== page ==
Full decarbonisation may need a tripling of electricity generation

Expert tells Dublin climate conference of need to design new energy infrastructures

Countries may need two to three times the amount of electricity they use to fully decarbonise their economies, a leading climate expert has said.

Prof Jim McDonald from the University of Strathclyde in Scotland told the Dublin Climate Dialogues conference that the electrification of transport and domestic heating would require a massive hike in electrical generation.

He said the UK estimates its electricity needs will be two to three times what they are now by 2050 with the additional power coming from a range of clean-tech sources, including wind, solar and hydrogen.

While progress to decarbonise electricity has been remarkably successful in the burgeoning of renewables over the past decade, the new challenge is to do the same with heating and transport, he said.


This will require engineering entirely new energy infrastructures, including the construction of “pan-continental super grids” alongside micro grids or autonomous power cells for cities.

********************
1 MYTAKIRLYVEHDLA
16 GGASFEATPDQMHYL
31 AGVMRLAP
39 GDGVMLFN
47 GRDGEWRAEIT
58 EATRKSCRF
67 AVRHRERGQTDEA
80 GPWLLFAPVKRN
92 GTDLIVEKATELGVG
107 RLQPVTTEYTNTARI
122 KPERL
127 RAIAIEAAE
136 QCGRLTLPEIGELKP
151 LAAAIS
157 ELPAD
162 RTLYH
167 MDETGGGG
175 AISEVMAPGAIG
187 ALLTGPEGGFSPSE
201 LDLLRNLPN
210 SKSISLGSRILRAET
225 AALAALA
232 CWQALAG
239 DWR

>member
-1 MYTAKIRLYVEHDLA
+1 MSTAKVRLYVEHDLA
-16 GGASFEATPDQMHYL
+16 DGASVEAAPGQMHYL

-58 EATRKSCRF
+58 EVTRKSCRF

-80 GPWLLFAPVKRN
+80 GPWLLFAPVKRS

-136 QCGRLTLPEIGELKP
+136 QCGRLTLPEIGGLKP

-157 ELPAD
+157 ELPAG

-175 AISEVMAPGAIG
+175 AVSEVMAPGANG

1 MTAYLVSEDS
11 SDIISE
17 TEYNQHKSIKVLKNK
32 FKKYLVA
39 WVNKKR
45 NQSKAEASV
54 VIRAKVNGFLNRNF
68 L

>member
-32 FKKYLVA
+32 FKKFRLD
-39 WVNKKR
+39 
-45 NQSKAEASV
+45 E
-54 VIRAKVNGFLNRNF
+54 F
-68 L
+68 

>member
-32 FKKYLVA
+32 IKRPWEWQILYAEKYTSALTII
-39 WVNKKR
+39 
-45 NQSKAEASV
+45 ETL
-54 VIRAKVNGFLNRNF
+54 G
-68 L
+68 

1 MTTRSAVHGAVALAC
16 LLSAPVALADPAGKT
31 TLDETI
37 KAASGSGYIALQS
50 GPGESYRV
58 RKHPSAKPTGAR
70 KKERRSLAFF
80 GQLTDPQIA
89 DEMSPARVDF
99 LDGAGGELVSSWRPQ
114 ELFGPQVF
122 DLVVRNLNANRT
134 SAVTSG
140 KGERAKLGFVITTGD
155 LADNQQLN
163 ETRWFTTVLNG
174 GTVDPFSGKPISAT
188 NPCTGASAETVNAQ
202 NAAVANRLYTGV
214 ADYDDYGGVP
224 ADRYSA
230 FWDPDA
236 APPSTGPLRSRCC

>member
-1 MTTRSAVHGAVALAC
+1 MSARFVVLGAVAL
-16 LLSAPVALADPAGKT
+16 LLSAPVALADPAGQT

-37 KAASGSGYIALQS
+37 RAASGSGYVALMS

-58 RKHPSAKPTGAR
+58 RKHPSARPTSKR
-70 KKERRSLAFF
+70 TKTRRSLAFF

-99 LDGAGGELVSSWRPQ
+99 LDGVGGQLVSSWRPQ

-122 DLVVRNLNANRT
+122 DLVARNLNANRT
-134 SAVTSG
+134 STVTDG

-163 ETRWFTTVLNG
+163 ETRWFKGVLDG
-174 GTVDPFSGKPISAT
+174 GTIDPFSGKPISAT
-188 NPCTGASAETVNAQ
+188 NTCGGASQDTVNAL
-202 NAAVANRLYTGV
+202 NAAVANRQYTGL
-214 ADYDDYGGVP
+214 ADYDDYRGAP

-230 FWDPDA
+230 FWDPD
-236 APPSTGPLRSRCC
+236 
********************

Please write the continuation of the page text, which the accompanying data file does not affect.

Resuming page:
“It’s not about a single energy vector, it’s not about a single technology ... we need a systems architect,” Prof McDonald said.

“If we’ve more offshore wind, if we’ve got a target for greater hydrogen production, if we’re trying to get more electrification of transport or trying to decarbonise homes we need to see that in the context of whole system perspective,” he said.

Electric vehicles

Gerard Reid, co-founder and partner of Alexa Capita, said the global take-up of electrical vehicles (EVs) will be quicker than currently envisaged with possibly one billion EVs on the road by 2040.

US president Joe Biden has unveiled a new $174 billion (€142billion) electric vehicle plan with government grants for new battery production facilities and more than 500,000 charge points.

Despite pioneering the technology, the US is behind China in the race to manufacture these vehicles and the batteries that go in them.

The market for EVs in the Republic is on track to double this year on the back of EU directives and Government policies on climate action and growing consumer demand for affordable, greener motoring solutions.

While the pandemic resulted in another poor year for car sales in 2020, sales of electric cars actually rose both in real terms and as a proportion of the market.

Eoin Burke-Kennedy

Eoin Burke-Kennedy

Eoin Burke-Kennedy is Economics Correspondent of The Irish Times